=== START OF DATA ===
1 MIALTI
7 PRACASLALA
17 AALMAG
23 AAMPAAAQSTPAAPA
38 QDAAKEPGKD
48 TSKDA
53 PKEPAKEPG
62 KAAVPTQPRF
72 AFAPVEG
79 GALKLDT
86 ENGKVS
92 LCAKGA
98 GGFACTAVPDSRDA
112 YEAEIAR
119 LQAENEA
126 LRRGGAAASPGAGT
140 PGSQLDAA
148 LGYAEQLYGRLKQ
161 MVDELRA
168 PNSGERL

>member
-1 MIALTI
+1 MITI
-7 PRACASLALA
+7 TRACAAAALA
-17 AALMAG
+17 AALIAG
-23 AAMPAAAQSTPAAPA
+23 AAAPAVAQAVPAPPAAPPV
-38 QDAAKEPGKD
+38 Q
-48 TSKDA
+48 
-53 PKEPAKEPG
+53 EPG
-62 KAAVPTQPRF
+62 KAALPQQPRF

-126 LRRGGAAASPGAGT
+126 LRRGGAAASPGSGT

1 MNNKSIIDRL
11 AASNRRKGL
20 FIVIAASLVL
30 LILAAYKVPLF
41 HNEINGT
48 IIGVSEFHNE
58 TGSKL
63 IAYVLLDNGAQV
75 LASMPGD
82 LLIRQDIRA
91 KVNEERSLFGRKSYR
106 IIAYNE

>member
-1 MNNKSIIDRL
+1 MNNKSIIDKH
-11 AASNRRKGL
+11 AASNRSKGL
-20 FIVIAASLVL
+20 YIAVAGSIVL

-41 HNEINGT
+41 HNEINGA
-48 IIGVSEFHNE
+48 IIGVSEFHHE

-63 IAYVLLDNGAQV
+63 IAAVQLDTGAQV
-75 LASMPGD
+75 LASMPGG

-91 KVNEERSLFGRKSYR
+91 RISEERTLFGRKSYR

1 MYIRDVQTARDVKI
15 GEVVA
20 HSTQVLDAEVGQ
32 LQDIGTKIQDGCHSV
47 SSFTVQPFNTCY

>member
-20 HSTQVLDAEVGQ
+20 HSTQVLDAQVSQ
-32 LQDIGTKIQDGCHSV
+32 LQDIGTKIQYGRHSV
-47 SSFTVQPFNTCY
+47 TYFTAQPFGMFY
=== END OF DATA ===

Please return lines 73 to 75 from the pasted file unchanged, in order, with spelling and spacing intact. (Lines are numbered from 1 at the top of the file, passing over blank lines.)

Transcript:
47 SSFTVQPFNTCY

>member
-20 HSTQVLDAEVGQ